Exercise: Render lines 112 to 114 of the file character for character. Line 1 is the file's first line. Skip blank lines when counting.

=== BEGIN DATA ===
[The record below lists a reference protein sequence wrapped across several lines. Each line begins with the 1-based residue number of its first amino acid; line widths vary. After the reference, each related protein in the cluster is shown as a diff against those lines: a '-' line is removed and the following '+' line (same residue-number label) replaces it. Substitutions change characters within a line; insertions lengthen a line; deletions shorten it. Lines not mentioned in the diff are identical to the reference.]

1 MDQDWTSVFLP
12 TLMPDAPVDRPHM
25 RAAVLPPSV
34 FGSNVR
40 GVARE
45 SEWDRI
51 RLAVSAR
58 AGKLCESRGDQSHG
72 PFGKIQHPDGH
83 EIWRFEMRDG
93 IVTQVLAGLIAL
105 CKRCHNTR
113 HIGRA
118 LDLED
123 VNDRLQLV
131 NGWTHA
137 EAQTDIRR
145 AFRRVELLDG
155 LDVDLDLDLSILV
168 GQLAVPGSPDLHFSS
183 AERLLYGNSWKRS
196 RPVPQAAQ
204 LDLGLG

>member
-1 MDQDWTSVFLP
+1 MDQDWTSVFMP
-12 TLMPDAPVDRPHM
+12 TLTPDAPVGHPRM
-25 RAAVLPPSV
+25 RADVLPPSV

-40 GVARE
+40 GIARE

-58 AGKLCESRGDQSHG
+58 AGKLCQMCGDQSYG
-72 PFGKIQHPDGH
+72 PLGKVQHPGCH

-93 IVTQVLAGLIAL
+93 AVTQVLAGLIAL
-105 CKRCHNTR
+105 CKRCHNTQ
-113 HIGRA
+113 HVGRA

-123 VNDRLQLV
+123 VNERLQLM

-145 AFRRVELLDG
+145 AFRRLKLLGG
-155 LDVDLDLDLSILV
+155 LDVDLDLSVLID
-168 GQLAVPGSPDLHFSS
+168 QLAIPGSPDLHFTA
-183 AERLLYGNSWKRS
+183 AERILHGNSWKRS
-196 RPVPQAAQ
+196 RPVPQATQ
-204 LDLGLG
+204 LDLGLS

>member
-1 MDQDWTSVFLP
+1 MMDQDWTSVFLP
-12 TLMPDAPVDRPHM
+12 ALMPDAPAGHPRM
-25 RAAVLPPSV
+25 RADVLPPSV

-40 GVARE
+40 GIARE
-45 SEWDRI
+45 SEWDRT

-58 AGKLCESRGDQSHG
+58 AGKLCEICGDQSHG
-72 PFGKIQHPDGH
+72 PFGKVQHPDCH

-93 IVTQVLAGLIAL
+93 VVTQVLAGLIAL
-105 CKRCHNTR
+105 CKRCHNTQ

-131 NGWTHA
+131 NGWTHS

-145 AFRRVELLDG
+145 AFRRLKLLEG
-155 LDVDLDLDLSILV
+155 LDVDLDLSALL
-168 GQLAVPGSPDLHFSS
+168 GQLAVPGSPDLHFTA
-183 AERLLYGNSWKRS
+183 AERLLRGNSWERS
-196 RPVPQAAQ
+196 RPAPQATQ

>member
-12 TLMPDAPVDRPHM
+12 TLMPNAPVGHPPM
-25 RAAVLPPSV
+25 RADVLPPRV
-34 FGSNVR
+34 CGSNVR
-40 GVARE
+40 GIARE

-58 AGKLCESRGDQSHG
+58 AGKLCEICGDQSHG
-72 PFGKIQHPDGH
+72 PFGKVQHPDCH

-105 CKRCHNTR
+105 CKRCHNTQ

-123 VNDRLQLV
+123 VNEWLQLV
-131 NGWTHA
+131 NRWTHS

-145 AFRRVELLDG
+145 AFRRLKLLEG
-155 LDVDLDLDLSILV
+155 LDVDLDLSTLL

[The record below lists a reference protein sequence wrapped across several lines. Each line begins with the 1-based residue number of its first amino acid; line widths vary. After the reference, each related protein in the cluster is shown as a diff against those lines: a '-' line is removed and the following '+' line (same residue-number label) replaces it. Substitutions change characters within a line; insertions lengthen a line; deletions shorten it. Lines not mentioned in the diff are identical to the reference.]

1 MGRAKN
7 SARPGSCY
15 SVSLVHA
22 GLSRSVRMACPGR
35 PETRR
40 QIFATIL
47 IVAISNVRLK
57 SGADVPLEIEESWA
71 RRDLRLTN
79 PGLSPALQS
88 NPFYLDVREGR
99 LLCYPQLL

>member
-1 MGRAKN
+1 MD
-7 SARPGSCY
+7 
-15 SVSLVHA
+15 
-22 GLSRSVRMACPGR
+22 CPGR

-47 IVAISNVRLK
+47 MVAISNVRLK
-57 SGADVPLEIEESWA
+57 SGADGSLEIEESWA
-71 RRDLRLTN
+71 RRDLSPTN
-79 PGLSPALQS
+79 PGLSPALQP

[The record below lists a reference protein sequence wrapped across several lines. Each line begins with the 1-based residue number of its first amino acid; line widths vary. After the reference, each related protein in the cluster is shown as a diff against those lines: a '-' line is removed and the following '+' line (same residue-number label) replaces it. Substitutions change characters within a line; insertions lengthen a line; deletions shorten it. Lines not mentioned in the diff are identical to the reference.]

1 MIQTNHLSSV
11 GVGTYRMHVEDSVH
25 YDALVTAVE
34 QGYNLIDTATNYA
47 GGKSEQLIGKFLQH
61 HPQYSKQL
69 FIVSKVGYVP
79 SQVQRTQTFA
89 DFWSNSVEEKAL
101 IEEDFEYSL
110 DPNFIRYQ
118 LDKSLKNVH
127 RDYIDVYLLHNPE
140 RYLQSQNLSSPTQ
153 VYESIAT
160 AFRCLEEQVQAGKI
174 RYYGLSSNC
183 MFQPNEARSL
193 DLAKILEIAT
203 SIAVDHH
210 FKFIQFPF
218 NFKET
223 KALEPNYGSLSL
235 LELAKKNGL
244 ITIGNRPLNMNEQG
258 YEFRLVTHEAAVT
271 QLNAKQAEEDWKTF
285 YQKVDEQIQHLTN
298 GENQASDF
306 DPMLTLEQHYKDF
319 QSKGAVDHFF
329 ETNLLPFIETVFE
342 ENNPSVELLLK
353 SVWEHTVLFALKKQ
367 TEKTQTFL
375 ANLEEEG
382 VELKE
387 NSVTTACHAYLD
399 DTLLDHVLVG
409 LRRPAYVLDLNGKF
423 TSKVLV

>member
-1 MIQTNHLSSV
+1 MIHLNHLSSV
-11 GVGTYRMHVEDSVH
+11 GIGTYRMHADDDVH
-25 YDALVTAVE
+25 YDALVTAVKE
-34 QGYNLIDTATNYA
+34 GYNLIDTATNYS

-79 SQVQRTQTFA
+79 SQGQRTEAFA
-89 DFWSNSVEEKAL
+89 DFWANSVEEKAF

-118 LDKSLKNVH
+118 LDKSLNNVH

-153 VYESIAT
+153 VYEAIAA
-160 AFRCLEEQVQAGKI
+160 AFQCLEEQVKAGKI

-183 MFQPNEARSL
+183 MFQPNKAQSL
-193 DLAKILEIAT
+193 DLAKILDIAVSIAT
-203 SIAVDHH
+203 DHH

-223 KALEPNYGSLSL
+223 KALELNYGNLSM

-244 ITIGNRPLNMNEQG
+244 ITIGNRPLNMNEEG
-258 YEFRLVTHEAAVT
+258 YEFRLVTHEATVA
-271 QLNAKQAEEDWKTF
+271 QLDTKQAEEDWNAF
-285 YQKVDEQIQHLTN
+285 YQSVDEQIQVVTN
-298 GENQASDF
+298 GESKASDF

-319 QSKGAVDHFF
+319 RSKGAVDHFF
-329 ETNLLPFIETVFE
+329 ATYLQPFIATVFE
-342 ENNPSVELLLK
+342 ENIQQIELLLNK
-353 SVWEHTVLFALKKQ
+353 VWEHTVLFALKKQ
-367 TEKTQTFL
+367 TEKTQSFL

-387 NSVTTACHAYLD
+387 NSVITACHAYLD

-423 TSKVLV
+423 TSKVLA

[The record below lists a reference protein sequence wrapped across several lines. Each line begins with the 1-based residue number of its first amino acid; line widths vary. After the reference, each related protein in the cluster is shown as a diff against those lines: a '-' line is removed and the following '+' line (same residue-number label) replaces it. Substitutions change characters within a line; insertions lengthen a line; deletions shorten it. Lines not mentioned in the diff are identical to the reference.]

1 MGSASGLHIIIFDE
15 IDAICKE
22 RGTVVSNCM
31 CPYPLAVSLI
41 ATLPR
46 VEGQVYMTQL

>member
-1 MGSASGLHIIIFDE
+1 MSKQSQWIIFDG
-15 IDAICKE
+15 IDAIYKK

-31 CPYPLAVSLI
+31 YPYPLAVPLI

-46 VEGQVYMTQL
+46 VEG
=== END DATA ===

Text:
[The record below lists a reference protein sequence wrapped across several lines. Each line begins with the 1-based residue number of its first amino acid; line widths vary. After the reference, each related protein in the cluster is shown as a diff against those lines: a '-' line is removed and the following '+' line (same residue-number label) replaces it. Substitutions change characters within a line; insertions lengthen a line; deletions shorten it. Lines not mentioned in the diff are identical to the reference.]

1 MGRAKN
7 SARPGSCY